- Fantastic Selection Of Songs
- Make Your Own DJ Set
- Countless Mixes and Combinations
- Easy To Pick Up and Play
- Frame Rate Issues
- Capture Time Limit Too Short
- Adjustments Needed For Switch Edition
Reviewed on: Nintendo Switch
Also Available on: PS4, XBOX ONE, PC
I have recently played the latest rhythm-based video game from Harmonix. The Boston developers have had huge success in the past with Guitar Hero, Rock Band and the Dance Central series. But now, looking for a new challenge, the team bring us FUSER. Breaking down songs to four distinct parts, this allows the player to mix tunes to create countless playlists and become the superstar DJ of their dreams.
WHAT HAPPENS AND WHAT WORKS WELL
First off, the selection of tunes is incredible. Fancy a classic track from A-Ha or Dolly Parton? Done. Want The Weeknd or Ava Max for a more current mix? Go for it. The base game does come with over 100 songs. You can also get an additional number of tunes if you opt for the VIP edition (which I did). Not only do the mixes stay interesting throughout, the changing of tempo and adding of additional sounds help you pull off some truly fantastic sets.
You will notice that all the songs in this game are fully licenced and original recordings. A deal was made to help with the potential online sharing of these mixes and should stop YouTube from flagging the videos for copyright. You don’t know how much I really wanted Rick Astley in a video game, and now I can and share to the world my creations with him.
When you start up the game, you can get into the campaign immediately with your customised character. Slowly, you are introduced to the FUSER world. You begin with practicing your timings and blending the songs in your initially limited list. As the setlist grows, so does your list of challenges. You have to keep the crowd happy and learn to evolve your work to keep it exciting. Once you have risen in the career mode, why not have a go on freestyle. Freestyle may not have any real awards, but what is to stop you from perfecting your skills?
Then there is the capture mode. What’s better than making yourself a super Disc Jockey? Sharing it with your friends. Let those you know see what you can do and create a piece that others will love. A snapshot of your efforts for all to see is nice, but I think this does begin to show a problem with this idea.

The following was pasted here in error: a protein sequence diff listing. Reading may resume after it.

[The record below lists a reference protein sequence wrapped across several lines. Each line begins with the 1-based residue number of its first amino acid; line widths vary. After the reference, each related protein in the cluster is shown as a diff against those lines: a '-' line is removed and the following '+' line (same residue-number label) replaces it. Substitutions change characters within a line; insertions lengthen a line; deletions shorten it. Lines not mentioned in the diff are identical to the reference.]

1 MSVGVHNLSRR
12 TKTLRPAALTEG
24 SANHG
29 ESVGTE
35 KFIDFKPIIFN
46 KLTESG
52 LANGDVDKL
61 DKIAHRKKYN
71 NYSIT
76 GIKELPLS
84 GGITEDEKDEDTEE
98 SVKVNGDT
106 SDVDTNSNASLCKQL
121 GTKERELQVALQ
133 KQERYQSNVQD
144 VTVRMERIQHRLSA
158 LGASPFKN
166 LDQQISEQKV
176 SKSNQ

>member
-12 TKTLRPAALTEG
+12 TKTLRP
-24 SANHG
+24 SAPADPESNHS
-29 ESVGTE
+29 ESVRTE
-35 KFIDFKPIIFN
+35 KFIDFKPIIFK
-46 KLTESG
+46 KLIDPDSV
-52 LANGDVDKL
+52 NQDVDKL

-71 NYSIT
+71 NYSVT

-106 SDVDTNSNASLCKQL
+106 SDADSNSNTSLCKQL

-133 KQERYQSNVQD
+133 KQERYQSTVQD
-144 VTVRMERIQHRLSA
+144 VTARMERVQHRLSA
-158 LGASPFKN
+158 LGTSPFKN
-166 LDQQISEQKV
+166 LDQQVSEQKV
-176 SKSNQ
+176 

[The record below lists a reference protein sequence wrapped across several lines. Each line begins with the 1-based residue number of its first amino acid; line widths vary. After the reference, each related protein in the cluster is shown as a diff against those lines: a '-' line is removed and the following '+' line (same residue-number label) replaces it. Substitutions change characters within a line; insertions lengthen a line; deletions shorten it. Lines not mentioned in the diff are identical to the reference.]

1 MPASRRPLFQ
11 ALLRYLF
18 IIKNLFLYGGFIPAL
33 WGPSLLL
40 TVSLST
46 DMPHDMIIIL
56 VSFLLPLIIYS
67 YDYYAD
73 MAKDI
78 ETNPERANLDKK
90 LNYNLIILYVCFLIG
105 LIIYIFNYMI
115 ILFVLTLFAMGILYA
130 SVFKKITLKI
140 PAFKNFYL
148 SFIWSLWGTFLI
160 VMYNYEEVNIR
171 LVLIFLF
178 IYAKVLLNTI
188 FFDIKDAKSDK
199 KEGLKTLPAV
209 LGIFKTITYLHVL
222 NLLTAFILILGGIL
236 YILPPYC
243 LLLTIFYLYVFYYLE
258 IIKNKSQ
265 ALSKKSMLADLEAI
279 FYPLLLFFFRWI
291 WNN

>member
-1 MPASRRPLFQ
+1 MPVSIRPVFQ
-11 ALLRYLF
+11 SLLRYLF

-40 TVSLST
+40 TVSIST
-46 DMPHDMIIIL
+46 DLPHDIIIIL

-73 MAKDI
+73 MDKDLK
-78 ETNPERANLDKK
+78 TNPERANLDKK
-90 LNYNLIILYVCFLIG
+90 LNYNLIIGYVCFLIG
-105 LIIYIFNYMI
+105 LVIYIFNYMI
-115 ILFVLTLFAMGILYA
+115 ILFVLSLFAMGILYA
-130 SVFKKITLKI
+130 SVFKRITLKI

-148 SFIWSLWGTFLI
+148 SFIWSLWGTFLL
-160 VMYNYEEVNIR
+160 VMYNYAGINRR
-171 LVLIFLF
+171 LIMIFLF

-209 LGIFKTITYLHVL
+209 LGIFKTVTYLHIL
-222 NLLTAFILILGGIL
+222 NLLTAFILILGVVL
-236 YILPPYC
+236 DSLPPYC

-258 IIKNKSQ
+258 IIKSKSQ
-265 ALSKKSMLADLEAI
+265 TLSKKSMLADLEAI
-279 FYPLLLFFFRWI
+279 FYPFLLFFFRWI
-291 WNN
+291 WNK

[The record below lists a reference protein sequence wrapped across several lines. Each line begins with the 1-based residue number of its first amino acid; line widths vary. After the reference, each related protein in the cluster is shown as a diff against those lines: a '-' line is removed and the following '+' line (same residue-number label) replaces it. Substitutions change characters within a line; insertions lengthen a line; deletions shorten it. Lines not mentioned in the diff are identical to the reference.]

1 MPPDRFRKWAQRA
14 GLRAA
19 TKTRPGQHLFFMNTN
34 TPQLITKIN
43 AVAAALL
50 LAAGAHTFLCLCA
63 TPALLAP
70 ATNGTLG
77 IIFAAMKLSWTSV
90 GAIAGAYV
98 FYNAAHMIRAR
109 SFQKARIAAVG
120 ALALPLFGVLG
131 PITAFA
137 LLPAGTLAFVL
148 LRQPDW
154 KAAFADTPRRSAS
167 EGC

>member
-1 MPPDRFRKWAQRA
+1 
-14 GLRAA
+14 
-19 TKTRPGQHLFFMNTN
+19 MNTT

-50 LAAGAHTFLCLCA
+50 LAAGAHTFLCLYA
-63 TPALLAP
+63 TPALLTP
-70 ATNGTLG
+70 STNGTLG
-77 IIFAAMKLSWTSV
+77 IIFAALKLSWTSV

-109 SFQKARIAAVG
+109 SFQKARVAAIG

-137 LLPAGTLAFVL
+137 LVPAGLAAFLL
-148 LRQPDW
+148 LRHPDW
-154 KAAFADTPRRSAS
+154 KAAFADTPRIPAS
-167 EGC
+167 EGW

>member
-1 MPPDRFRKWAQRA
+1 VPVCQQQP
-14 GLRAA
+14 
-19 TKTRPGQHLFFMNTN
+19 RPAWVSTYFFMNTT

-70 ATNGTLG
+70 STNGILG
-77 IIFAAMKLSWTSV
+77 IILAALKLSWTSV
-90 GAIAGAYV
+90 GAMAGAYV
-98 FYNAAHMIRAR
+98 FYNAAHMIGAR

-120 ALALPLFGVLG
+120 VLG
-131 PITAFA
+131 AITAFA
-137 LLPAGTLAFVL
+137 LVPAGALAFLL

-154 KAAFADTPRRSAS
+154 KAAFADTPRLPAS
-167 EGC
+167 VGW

WHAT DIDN’T WORK
There are a few factors that really mean this game is held back from greatness. First off, the capture mode barely gives you one minute of time to create a mix. This restricted capture mode means your true efforts remain only in the moment as you play at home. Surely recording a 10-15 minute set would have been much better?
Also, this could just be a Switch thing, but the framerate does drop on a few occasions. This takes you out of the moment and can mean a perfect mix results in a miss. Also, a change to the settings for the handheld players would have helped with the more intricate drops. It is hard to see the colour markers in the timeline as they are already quite small when played on the big screen.
If I had one other negative, it would be the progression needed to earn the rest of your playlist. It takes some time to unlock all the songs, which means the tracks you want may not appear in your selection for a long time. But on the other hand, this does give you a reason to continue through the campaign and the challenges.
THE BOTTOM LINE
FUSER is a lot of fun. There are a few issues, many I think are a common theme when the Switch is given a game that is made for more powerful machines. The selection of songs is fantastic and the feeling of creating a setlist for a crowd is exhilarating. With 2020 shutting down many shows, playing your own festival definitely livened up my spirits. If the capture setting could be extended, this game would be really well recommended. The idea of playing a game like this is to show off, please let us do that Harmonix. Fix the capture system and the bugs, and this could be an internet sensation.